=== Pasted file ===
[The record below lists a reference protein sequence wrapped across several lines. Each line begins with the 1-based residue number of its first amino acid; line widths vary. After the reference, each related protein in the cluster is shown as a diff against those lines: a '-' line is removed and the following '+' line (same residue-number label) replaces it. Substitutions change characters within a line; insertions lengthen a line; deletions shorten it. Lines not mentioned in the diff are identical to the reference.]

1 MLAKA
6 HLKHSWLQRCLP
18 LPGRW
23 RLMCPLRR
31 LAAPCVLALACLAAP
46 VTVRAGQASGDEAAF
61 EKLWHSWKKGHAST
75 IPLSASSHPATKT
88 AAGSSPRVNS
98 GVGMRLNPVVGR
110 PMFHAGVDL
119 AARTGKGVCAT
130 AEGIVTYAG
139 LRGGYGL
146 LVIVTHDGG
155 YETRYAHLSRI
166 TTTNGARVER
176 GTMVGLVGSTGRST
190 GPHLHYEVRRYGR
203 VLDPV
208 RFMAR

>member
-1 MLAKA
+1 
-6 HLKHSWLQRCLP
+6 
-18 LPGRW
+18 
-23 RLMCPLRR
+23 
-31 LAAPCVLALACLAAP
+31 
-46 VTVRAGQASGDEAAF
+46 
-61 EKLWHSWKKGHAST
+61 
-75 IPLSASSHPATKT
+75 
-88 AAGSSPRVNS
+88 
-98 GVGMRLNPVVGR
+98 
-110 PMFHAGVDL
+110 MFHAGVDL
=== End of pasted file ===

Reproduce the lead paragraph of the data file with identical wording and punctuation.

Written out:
[The record below lists a reference protein sequence wrapped across several lines. Each line begins with the 1-based residue number of its first amino acid; line widths vary. After the reference, each related protein in the cluster is shown as a diff against those lines: a '-' line is removed and the following '+' line (same residue-number label) replaces it. Substitutions change characters within a line; insertions lengthen a line; deletions shorten it. Lines not mentioned in the diff are identical to the reference.]